Egyptian authorities are preventing six Americans, including the son of Transportation Secretary Ray LaHood, from leaving the country. They work for non-governmental agencies that were raided by Egyptian security forces last month.
After more than a century of providing services for immigrants and the poor, the organization founded by Nobel Peace Prize winner Jane Addams is shutting down. The Jane Addams Hull House Association has struggled financially in recent years.
Teri Schultz is in Brussels and reports on EU efforts to strengthen online protections of personal information.
A Los Angeles restaurant famous for its 9 cent cup of coffee is raising the price to 45 cents -– 50 cents with tax. Management at Philippe the Original told the Los Angeles Times they can no longer keep up with the cost of coffee.
Rick Santorum may be running an anemic third in Republican presidential primary polls in Florida, but his influence in Tuesday's crucial Sunshine State contest – and perhaps beyond – continues to outpace his survey numbers.
His performance during Thursday's GOP debate in Jacksonville provided perhaps the best view yet of the former Pennsylvania senator's increasing potential to play spoiler (see: Mitt Romney) or savior (see: Mitt Romney), and to take his unlikely quest for the White House deeper into the primary season than anyone every predicted.
Fidel Castro made a surprise appearance at the 6th Communist Party Congress in Havana, Cuba, held April 19, 2011. This weekend, the party will meet for the first time since then, and observers will be looking for insight into who may be on the ascendant in the party leadership.
In Cuba this weekend, President Raul Castro will preside over the first meeting of the island's all-powerful Communist Party since last April. Castro has lowered expectations for any new economic reform announcements, saying that internal party affairs will be the business at hand.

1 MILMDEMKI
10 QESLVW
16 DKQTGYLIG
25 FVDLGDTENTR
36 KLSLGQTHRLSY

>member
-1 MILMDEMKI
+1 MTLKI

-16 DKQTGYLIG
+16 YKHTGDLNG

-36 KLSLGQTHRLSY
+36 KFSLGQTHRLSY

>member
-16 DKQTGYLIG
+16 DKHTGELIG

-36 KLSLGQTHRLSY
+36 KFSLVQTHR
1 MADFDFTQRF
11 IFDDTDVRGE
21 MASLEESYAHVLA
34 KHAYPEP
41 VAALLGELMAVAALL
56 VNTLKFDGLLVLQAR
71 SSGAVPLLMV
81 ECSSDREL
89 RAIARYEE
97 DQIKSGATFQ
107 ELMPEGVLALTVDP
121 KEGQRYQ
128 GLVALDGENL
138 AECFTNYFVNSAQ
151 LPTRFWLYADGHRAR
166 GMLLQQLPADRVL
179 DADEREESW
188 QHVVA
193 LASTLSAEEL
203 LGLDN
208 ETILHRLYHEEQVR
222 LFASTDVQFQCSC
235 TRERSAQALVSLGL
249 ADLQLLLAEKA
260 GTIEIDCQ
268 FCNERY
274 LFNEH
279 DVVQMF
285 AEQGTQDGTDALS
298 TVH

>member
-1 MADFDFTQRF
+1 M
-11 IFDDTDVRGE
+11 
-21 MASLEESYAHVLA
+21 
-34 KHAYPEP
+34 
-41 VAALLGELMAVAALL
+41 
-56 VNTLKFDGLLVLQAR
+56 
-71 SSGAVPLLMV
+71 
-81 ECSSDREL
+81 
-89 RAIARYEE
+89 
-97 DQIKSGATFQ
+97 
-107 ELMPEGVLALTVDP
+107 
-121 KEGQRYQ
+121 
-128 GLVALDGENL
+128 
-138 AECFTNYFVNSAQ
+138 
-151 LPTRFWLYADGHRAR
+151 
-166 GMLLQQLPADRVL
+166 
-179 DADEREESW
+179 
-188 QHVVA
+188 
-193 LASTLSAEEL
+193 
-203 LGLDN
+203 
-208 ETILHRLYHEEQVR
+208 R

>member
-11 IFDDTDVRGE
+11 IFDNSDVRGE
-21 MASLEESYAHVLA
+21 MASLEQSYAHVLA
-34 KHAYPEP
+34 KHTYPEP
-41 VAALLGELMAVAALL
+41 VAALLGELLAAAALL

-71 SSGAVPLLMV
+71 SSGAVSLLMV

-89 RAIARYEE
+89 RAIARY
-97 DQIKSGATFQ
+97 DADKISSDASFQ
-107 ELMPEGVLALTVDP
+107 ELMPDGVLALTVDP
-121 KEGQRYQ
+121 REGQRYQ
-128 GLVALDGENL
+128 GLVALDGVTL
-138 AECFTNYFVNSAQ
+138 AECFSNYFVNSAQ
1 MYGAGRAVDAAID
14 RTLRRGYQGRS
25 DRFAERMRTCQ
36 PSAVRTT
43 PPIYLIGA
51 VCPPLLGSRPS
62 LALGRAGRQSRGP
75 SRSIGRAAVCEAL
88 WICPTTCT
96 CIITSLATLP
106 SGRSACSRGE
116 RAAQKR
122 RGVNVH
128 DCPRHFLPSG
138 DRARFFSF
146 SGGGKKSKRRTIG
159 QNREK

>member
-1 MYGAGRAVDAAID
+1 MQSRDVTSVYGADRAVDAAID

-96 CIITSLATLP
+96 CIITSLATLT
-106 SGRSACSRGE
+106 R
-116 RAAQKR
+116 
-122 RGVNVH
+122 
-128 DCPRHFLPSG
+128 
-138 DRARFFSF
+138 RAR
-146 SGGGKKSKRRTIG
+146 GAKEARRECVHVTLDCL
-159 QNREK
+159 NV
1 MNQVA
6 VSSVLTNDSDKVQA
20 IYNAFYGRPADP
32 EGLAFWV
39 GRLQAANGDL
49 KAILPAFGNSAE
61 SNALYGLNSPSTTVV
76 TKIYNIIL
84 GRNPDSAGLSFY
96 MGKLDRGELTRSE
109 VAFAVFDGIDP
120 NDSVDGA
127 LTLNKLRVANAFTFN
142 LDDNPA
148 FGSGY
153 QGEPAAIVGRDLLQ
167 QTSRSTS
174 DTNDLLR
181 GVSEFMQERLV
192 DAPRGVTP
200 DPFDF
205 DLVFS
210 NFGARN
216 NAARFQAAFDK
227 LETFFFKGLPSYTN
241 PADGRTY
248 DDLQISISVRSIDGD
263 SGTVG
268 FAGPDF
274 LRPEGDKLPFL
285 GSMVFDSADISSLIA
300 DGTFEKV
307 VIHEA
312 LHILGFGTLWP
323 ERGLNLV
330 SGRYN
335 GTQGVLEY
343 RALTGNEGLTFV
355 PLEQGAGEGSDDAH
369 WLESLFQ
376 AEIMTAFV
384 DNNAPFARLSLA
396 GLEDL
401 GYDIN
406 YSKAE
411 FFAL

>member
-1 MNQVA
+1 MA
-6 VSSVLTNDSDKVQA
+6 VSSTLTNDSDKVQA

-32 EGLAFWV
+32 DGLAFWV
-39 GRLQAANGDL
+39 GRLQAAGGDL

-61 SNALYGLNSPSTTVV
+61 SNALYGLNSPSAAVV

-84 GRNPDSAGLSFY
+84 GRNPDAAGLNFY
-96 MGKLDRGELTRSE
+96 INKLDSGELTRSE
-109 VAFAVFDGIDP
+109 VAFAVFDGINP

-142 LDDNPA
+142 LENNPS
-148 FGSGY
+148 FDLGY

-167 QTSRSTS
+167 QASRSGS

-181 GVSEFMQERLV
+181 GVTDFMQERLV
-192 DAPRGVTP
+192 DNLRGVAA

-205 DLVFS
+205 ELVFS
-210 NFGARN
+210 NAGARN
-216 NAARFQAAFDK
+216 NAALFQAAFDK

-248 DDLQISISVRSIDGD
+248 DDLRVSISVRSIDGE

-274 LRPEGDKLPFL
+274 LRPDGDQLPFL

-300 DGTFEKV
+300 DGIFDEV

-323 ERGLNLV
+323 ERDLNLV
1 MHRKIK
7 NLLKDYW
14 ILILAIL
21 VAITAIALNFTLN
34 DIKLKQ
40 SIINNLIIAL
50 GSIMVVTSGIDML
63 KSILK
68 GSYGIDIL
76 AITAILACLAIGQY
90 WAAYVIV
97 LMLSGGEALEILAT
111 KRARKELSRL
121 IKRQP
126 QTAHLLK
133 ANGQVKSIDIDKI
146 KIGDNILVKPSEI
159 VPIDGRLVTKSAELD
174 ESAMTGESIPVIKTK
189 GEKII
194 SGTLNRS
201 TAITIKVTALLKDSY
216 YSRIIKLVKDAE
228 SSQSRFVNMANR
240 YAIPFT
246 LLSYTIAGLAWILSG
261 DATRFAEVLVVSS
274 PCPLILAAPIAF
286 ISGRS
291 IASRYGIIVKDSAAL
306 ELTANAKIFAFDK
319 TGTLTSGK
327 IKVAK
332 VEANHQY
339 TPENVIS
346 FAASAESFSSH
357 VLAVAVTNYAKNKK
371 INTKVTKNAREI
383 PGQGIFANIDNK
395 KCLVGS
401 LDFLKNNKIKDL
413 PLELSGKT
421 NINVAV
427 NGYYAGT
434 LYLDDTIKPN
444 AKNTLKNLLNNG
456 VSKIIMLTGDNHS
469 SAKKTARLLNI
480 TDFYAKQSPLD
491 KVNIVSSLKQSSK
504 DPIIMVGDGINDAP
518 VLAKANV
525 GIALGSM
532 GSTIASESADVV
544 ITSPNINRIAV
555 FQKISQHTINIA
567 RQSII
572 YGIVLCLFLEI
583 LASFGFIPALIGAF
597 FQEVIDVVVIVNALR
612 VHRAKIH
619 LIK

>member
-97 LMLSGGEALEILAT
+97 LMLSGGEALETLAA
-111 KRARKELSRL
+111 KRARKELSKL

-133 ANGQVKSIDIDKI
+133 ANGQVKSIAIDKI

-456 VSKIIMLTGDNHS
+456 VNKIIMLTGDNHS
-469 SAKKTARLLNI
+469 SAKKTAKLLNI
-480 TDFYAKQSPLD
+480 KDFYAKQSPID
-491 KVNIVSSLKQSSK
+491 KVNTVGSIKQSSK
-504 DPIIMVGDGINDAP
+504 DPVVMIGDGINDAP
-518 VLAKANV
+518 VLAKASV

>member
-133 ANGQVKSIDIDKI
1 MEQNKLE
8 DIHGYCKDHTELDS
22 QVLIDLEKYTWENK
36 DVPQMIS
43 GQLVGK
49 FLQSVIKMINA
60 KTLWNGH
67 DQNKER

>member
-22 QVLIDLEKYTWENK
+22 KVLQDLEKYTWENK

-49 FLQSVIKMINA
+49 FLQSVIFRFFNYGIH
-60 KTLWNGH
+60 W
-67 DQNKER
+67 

But many Cubans will be watching for signs of who is rising in the party's ranks — and who could take over after Raul and Fidel Castro, both in their 80s, are gone.
From Pensacola to Miami, the Republican primary is in full swing. Newt Gingrich, Mitt Romney and Rick Santorum are blanketing the state with rallies and personal appearances. The airwaves are full of campaign ads.
But Jeanne Casserta has heard enough. With several days left to go in the campaign, she stopped by the library in Coral Springs this week to cast her vote. She said she's heard plenty from both the Romney and Gingrich campaigns.
Disgraced lobbyist Jack Abramoff has been making the rounds lately. He's out of prison. He has a new book. He's in a talkative mood. So I figured it was a good time to ask him about the business of lobbying — not about what he did that was illegal, but the ordinary, legal stuff.
The firm he worked for was called Greenberg Traurig. I chose a year at random when Abramoff was working there, and picked a client who I hoped would be fairly typical. I chose Tyco International, a multinational corporation that in 2003 gave Abramoff's firm $1.3 million.
Visitors tour the new teaching hospital in Mirebalais on Jan. 10. The hospital will have a CAT scan machine — one of only four in the country, and the only one at a public facility.
Credit Dieu Nalio Chery / AP
A worker pushes a wheelbarrow past the new National Teaching Hospital in Mirebalais, north of Port-au-Prince, Haiti, on Jan. 10. When it opens this summer, the 320-bed facility will be the largest hospital in the country and provide services and a level of care well beyond what's currently available.
Credit Jason Beaubien / NPR
Dr. David Walton, a physician from Boston, oversees the final touches on the staircase of the main lobby of the National Teaching Hospital in Mirebalais, Haiti. "One of the lessons this hospital can provide is how to provide really outstanding infrastructure and construction practices at a fraction of what it may cost in other settings," he says.
Even before the devastating earthquake in 2010, Haiti's public health care system was perhaps the worst in the Western hemisphere. Then the quake knocked down clinics, killed medical workers and severely damaged the General Hospital in Port-au-Prince, the capital.
Now, Partners in Health, the Boston-based group, has set out to build a world-class teaching hospital in what used to be a rice field in the Haitian countryside.